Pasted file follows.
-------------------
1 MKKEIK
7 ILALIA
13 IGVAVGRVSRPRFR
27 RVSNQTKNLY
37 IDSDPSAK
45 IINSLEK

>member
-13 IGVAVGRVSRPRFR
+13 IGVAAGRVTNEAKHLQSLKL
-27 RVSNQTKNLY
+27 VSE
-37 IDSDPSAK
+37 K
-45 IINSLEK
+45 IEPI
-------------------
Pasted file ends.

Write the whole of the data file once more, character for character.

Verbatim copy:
1 MKKEIK
7 ILALIA
13 IGVAVGRVSRPRFR
27 RVSNQTKNLY
37 IDSDPSAK
45 IINSLEK

>member
-13 IGVAVGRVSRPRFR
+13 IGVAAGRVTNEAKHLQSLKL
-27 RVSNQTKNLY
+27 VSE
-37 IDSDPSAK
+37 K
-45 IINSLEK
+45 IEPI